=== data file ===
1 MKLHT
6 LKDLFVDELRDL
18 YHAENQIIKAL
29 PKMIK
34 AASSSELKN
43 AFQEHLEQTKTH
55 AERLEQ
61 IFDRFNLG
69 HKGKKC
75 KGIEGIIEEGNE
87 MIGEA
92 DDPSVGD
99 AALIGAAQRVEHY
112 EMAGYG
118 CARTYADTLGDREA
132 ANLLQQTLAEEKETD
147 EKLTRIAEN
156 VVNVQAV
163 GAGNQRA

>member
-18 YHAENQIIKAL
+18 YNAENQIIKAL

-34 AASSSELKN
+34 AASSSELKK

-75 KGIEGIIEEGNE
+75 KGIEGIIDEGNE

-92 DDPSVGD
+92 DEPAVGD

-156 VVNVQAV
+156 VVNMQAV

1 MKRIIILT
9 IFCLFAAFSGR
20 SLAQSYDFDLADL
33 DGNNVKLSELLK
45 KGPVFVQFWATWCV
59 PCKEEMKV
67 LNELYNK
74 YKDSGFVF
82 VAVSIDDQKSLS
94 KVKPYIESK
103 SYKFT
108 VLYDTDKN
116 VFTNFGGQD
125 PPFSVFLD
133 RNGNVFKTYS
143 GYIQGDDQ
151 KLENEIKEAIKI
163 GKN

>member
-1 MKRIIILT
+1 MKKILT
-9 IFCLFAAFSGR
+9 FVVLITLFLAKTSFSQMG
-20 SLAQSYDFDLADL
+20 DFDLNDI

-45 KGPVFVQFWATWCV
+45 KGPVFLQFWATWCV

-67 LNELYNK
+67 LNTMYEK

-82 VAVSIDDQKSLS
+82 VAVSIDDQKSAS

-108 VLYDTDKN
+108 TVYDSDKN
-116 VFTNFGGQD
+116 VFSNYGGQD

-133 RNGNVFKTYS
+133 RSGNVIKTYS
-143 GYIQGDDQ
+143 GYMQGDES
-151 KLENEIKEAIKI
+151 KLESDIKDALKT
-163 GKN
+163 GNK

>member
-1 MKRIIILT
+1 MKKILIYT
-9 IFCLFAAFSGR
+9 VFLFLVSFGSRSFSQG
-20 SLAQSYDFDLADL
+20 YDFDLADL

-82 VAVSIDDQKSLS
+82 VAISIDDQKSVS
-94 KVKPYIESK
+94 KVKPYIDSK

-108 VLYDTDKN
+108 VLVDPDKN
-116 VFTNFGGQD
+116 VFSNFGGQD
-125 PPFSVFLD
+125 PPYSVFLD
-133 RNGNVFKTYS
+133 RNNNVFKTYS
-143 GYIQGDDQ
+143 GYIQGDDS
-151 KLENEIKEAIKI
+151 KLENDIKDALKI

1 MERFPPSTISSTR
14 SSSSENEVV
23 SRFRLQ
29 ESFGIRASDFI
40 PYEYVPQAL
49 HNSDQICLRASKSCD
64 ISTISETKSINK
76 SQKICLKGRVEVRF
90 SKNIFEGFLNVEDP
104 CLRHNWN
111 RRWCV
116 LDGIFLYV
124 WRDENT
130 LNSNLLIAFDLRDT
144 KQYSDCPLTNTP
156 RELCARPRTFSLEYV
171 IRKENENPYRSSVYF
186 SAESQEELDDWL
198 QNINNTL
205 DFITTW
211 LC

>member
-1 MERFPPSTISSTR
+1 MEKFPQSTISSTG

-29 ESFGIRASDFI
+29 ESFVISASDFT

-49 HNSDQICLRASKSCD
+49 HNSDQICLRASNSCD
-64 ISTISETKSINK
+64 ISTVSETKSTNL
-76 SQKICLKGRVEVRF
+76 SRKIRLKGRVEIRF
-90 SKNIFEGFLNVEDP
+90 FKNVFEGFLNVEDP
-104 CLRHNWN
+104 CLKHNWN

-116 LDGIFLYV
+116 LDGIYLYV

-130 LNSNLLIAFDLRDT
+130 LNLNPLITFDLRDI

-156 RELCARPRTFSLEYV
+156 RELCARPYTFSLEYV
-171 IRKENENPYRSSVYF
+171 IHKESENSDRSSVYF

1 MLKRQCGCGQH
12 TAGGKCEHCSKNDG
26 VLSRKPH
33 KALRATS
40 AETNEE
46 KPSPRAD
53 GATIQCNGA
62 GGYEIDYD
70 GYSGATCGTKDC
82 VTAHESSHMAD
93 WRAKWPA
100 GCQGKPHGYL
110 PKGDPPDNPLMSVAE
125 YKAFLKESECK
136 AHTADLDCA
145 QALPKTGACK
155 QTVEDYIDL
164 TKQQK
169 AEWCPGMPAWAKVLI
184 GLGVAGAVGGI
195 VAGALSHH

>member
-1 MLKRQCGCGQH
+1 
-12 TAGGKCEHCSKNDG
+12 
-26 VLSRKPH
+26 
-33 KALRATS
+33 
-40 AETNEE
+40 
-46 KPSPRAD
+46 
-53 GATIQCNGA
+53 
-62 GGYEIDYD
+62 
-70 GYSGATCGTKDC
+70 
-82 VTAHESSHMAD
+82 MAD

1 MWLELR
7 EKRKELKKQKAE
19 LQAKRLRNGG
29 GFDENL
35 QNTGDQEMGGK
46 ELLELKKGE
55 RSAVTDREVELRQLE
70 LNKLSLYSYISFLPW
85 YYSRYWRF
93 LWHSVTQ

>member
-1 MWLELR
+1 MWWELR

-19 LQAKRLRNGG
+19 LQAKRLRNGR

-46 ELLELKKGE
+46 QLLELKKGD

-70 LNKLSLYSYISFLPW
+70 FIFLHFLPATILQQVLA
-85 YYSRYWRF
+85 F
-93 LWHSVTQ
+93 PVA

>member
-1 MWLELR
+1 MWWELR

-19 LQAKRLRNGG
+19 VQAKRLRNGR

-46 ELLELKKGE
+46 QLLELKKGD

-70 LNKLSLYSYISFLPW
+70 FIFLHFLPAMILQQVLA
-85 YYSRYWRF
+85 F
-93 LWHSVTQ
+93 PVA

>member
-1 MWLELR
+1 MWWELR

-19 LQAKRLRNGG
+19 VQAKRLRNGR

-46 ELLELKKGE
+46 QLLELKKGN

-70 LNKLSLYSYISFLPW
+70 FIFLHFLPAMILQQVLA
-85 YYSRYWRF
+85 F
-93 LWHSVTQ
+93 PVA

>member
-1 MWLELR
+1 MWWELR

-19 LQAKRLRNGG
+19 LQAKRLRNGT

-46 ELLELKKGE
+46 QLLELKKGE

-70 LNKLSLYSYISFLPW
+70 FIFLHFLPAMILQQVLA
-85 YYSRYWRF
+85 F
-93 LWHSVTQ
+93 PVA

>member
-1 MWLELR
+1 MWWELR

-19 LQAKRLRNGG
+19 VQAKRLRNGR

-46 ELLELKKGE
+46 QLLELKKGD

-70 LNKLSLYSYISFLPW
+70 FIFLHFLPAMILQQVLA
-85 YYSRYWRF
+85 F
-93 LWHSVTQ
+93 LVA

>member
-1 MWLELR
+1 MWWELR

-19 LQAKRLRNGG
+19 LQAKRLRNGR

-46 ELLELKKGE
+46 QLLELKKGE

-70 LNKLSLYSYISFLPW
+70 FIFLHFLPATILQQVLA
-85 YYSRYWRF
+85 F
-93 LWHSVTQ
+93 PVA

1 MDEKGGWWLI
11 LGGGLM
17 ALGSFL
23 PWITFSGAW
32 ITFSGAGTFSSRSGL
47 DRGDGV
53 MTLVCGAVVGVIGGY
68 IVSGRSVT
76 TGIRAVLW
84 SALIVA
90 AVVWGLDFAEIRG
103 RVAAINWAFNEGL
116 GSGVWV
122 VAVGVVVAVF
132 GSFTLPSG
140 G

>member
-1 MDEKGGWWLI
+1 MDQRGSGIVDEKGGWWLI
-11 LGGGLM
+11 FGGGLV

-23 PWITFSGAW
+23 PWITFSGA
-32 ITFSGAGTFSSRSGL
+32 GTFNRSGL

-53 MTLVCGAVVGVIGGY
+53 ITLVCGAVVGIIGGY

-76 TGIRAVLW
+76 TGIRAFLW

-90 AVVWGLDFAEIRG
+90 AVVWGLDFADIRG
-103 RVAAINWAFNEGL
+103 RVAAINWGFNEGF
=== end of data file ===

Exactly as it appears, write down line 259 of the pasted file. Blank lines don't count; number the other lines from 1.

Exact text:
-1 MWLELR